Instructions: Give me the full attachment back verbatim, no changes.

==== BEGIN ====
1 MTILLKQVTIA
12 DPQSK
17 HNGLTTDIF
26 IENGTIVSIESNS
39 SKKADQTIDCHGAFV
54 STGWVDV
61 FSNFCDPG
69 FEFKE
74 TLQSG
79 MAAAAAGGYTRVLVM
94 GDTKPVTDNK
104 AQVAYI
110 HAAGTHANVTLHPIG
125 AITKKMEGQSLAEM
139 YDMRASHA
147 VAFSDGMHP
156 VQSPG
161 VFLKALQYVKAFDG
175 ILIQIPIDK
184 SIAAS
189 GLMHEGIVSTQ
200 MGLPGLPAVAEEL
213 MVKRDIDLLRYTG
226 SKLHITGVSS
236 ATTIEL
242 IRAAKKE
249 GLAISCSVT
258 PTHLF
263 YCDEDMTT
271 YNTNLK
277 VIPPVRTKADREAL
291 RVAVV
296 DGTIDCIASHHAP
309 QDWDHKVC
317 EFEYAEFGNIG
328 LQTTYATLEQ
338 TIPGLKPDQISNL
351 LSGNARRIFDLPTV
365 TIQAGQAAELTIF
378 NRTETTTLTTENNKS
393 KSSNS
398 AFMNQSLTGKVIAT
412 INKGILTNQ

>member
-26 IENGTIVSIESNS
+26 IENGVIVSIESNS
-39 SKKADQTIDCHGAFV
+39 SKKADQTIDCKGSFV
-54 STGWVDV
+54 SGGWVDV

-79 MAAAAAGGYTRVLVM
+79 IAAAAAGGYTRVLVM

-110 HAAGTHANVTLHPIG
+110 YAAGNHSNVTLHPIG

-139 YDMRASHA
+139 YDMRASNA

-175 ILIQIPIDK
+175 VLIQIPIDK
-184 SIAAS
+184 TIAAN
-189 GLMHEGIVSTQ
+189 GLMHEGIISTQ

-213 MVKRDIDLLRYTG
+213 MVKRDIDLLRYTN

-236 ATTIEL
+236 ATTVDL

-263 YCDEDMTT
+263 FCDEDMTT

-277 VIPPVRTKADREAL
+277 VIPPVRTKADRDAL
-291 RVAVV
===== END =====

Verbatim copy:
1 MTILLKQVTIA
12 DPQSK
17 HNGLTTDIF
26 IENGTIVSIESNS
39 SKKADQTIDCHGAFV
54 STGWVDV
61 FSNFCDPG
69 FEFKE
74 TLQSG
79 MAAAAAGGYTRVLVM
94 GDTKPVTDNK
104 AQVAYI
110 HAAGTHANVTLHPIG
125 AITKKMEGQSLAEM
139 YDMRASHA
147 VAFSDGMHP
156 VQSPG
161 VFLKALQYVKAFDG
175 ILIQIPIDK
184 SIAAS
189 GLMHEGIVSTQ
200 MGLPGLPAVAEEL
213 MVKRDIDLLRYTG
226 SKLHITGVSS
236 ATTIEL
242 IRAAKKE
249 GLAISCSVT
258 PTHLF
263 YCDEDMTT
271 YNTNLK
277 VIPPVRTKADREAL
291 RVAVV
296 DGTIDCIASHHAP
309 QDWDHKVC
317 EFEYAEFGNIG
328 LQTTYATLEQ
338 TIPGLKPDQISNL
351 LSGNARRIFDLPTV
365 TIQAGQAAELTIF
378 NRTETTTLTTENNKS
393 KSSNS
398 AFMNQSLTGKVIAT
412 INKGILTNQ

>member
-26 IENGTIVSIESNS
+26 IENGVIVSIESNS
-39 SKKADQTIDCHGAFV
+39 SKKADQTIDCKGSFV
-54 STGWVDV
+54 SGGWVDV

-79 MAAAAAGGYTRVLVM
+79 IAAAAAGGYTRVLVM

-110 HAAGTHANVTLHPIG
+110 YAAGNHSNVTLHPIG

-139 YDMRASHA
+139 YDMRASNA

-175 ILIQIPIDK
+175 VLIQIPIDK
-184 SIAAS
+184 TIAAN
-189 GLMHEGIVSTQ
+189 GLMHEGIISTQ

-213 MVKRDIDLLRYTG
+213 MVKRDIDLLRYTN

-236 ATTIEL
+236 ATTVDL

-263 YCDEDMTT
+263 FCDEDMTT

-277 VIPPVRTKADREAL
+277 VIPPVRTKADRDAL
-291 RVAVV